Every day, we see beautiful images. The internet’s accessibility and our smartphones enable us to share our photographs and view, copy and download others. Downloaded photos from the internet can, however, present a problem when people are unaware or forget that copyright automatically protects the photos.
What is Copyright?
Copyright is an intellectual property right that gives the author of an original work exclusive rights to use and exploit their creation. Regarding photographs, the person taking the photo owns the image’s copyright. When you download somebody’s photo from the internet, whether it’s from Instagram, Pinterest or Google images, and you don’t have the copyright owner’s permission, you are likely infringing somebody else’s copyright.
Copyright Infringement in Taylor v Sevin 
In Tylor v Sevin  FCCA 445, the plaintiff, Tylor was a professional photographer from Hawaii who sold stock images online. Sevin was a travel agent operating out of Melbourne. Tylor found out that Sevin published a flight listing on her website using his photo on a Hawaiian beach. When Tylor’s solicitors approached Sevin about the infringement, she didn’t immediately remove the photo from her website, nor was she responsive and cooperative. The parties, unable to resolve the matter, took their dispute to court.
What Did the Court Decide?
The court found that Sevin’s use of the photo infringed Tylor’s copyright and ordered Sevin to pay Tylor damages. Under s115(2) of the Copyright Act 1968 (the Act), the Court awarded $1850.00 USD. In determining damages, the Court considered evidence of invoices from Getty Images and decided Tylor was entitled to a “fee slightly more than what might have been charged on Getty Images”.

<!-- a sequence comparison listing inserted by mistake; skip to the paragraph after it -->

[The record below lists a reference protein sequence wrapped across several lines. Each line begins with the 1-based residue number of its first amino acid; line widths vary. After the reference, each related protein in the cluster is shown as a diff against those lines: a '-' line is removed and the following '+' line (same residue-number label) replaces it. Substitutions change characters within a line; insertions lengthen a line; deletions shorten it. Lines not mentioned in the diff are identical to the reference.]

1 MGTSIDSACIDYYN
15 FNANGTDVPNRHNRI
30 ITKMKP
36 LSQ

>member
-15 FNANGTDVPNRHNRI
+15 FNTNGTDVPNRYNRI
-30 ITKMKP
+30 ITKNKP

When awarding additional damages under s115(4) of the Act, the Court said that the flagrancy of the respondent’s conduct was on the lower end of the scale. That is, the respondent used the work without making any reasonable inquiries as to the ownership or authorship of the copyright.
The Court also considered how common the respondent’s conduct was and believed that there was a need to deter similar infringing conduct to assist copyright owners, and prevent unlawful use. Lastly, the court deemed the respondent’s conduct as being “far from exemplary” since after she received the infringement notice, she made no efforts to apologise, or to take down the offending image and pay the license fee. The Court held that respondent benefited from the infringement in that she didn’t pay the license fee when she should have had she complied with the law.
The damages the Court required Sevin to pay were significantly more than the license fee to use the photograph. So, if you download images or use photos from the internet, make sure you aren’t infringing someone else’s copyright.
Also, if you pay someone to design your website, and they use similar images or photos, always ask if they acquired the appropriate license or permission to use the photos. Blaming another party for using photos is an insufficient defence to copyright infringement.
Questions about copyright infringement or protecting your photos? Ask our intellectual property lawyers.